Man, it’s been a really long time since I’ve had a book hangover, I forgot what it was like. I also forgot that you can usually tell when it’s about to happen. Towards the end of the book–which you have finished at all costs, ignoring sleep and food–you start to feel a little funny, like the boundaries between real life and book life have disappeared. And then afterwards, you’re just done. With books, with stories, with bathing. After I finished it, I ended up starting another rewatch of Legend of Korra so I could shut down my brain for a while. I haven’t started a new audiobook, either, and it’s been really hard for me to concentrate enough to write this review.
This book ruined me is what I’m saying.
The seeds for this book were born when Australian comedian and television personality John Safran (famed for his often racial and politically minded pranks) played a prank on the white supremacist Richard Barrett. He told Barrett he was filming a special about Barrett’s Spirit of America Day, but really he was there to gather DNA, prove that Barrett was less than 100% white American, and then spring it on him in public and on camera. Barrett, a lawyer, went to town on Safran’s production company, who never aired the segment out of fear of extended litigation. Then about a year later, Barrett was brutally murdered in his Mississippi home by a young black man named Vincent McGee. Safran was deeply freaked out that someone he’d known, spoken with, had been killed so horrifically. Because he’d been reading true crime books lately, an because Barrett had been such an infamous man, he got it in his head to go to Jackson, Mississippi and cover the trial, to try his own hand at true crime writing.
Safran admits openly that he expected certain things going into the project, and one of the most intriguing things about the book is the way that all of those expectations fail so spectacularly. The central expectation, of course, and one you probably flashed on at least a little while reading my summary above, is that the crime was racially motivated. A young black man kills a famous white supremacist? The story practically writes itself. Only . . .
“If Vincent killed a white supremacist, fighting racism, he can be the hero in that story. If Vincent killed a gay man for hitting on him, that doesn’t work anymore. I wanted the narrative to be me and the brave McGee family against ‘the system’. I wanted to be hanging with the black activist lawyers, but they’ve cut me off. Worse, I got on smashingly with Jim, the white supremacist.”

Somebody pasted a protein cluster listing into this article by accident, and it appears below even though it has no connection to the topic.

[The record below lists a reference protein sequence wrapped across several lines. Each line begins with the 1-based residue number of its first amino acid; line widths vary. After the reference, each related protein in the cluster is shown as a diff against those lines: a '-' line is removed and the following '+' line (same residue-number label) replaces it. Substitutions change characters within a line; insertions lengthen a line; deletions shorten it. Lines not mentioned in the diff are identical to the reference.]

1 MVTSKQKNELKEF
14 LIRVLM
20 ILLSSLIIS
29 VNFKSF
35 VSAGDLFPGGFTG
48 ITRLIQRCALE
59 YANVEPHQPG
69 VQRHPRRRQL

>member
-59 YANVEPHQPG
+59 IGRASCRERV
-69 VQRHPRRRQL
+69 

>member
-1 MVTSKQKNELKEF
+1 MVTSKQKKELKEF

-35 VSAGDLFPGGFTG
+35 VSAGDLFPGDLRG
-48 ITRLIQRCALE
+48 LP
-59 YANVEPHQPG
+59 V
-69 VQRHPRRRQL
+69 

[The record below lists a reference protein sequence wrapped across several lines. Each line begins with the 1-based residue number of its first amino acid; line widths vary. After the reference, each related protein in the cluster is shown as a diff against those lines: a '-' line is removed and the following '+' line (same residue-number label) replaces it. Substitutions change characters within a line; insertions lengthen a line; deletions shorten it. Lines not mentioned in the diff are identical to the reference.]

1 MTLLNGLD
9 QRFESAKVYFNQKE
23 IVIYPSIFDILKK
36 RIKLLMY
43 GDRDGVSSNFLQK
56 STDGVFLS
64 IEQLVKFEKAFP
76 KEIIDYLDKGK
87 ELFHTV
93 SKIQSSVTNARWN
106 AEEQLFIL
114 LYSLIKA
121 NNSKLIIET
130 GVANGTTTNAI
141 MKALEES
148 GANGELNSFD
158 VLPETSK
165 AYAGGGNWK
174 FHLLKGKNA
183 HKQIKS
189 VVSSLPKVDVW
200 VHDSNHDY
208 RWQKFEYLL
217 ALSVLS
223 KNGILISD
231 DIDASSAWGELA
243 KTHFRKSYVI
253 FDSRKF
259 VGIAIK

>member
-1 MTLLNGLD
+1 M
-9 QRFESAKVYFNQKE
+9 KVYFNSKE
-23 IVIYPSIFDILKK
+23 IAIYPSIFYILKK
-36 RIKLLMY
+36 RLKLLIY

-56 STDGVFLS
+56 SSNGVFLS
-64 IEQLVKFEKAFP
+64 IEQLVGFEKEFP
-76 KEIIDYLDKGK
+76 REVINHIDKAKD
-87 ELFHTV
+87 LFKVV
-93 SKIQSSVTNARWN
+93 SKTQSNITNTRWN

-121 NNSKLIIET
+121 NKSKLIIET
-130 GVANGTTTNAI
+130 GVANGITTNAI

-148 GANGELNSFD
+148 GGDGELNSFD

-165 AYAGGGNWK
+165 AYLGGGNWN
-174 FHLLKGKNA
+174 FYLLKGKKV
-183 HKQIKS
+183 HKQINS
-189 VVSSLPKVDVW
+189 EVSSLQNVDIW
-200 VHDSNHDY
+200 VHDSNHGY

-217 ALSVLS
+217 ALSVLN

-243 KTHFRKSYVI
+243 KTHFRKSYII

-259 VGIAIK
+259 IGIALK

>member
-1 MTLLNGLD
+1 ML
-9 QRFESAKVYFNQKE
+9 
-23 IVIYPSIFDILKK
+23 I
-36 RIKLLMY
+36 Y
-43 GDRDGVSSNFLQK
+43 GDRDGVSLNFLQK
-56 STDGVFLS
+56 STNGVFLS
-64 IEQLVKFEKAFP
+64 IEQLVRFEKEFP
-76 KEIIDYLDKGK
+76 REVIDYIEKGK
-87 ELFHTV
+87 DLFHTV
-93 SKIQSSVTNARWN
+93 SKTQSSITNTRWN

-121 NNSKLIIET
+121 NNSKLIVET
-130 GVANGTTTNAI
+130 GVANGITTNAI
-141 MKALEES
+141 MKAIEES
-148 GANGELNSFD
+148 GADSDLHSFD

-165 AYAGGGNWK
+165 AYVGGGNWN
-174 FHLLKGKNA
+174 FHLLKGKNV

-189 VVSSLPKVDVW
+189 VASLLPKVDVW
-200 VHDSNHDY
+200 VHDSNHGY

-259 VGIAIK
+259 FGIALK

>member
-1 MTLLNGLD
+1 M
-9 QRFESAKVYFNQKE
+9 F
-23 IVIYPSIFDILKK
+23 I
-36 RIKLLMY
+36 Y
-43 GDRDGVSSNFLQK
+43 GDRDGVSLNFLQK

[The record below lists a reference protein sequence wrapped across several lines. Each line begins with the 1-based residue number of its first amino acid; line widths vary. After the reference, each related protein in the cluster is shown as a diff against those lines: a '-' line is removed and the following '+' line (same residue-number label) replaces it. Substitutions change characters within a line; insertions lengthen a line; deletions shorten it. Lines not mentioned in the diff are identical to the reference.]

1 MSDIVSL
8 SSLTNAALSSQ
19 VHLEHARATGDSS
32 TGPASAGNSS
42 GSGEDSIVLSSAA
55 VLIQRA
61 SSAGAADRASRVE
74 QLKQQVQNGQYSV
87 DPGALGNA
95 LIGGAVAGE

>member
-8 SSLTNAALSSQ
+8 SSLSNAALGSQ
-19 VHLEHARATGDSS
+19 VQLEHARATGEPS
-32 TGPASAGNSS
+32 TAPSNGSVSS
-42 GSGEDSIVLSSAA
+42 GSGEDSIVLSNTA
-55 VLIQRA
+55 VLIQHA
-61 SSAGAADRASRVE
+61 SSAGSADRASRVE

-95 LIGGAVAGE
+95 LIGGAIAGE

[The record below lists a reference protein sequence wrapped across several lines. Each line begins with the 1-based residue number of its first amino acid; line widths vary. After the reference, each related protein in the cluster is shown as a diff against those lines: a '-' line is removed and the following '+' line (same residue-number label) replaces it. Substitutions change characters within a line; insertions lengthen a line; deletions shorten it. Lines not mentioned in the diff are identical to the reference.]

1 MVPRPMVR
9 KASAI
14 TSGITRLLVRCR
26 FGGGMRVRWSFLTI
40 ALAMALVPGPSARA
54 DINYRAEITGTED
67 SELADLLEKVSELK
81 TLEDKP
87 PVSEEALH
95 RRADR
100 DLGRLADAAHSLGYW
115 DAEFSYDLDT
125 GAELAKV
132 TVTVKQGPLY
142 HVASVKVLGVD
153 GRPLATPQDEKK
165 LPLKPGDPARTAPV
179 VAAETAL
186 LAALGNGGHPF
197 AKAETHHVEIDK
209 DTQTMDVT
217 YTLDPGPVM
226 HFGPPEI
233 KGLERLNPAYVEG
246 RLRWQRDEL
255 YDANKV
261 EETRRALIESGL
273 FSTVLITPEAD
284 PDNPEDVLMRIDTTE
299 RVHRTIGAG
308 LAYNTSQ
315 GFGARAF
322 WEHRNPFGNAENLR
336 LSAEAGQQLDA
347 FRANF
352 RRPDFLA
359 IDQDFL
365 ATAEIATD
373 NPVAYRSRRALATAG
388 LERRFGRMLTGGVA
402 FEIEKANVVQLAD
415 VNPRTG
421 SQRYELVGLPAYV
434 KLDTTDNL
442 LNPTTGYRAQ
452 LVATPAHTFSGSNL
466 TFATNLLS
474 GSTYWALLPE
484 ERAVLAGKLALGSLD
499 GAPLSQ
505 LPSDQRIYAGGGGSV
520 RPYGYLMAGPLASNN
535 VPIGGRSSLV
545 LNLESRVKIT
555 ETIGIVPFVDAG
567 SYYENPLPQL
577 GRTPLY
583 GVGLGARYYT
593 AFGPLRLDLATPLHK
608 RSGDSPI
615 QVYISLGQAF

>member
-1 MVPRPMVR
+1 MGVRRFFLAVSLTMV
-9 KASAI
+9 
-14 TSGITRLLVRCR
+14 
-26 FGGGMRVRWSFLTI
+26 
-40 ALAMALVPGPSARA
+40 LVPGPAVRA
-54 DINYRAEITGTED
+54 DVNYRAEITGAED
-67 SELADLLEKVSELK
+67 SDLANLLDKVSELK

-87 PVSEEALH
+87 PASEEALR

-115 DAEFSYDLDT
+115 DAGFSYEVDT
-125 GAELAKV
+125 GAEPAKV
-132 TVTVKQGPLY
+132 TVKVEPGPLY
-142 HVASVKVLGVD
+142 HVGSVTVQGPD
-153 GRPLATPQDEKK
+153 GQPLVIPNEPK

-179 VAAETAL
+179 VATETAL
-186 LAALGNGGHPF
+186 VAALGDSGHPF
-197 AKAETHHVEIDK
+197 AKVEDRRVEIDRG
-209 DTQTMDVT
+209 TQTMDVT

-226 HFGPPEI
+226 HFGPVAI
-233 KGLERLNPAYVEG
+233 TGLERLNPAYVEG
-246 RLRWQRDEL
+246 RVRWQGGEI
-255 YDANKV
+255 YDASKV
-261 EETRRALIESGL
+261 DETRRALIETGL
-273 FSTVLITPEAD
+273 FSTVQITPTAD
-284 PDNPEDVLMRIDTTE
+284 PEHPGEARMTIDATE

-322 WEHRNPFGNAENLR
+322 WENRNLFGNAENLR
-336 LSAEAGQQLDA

Everything that Safran uncovers, every person he talks to, every door slammed in his face, every strange and criminal person he befriends, only serves to turn the story into something unbelievably complicated and unexpected. The more the story unraveled from what I (and Safran) had expected, the more interesting and compelling it got. I don’t want to say more than that because half the fun is watching Safran uncover these truly ridiculous, real-life facts about his subjects. Watching him delve into the weird and somehow wonderful yet horrifying details of small town Mississippi life and how it intersects with the murder.
And of course, there’s Safran himself, whose writing style is more along the lines of David Sedaris in spirit, than say, Truman Capote. He’s a smartass, and he’s completely unafraid of making himself look stupid on behalf of his art. He’s also probably the most transparent true crime writer I’ve ever come across, to the point where he spends a later portion of the book literally addressing Janet Malcolm, an author who famously ripped apart another true crime writer and questioned the veracity of his writing. He treats Janet Malcolm like the angel on his shoulder. WWJMD is his motto. His entire tone is irreverent, mixed with this weird sincerity and genuine quest for the truth, whatever that is. I found myself completely sucked in to it, perhaps because Safran was so very present in the writing. It felt more real.
I highly recommend this book. It wasn’t perfect–the ending was a bit anticlimactic, and I would have appreciated more of a conclusion–but overall it was a really great read. It’s relevant, it’s funny, and it will give you a hangover.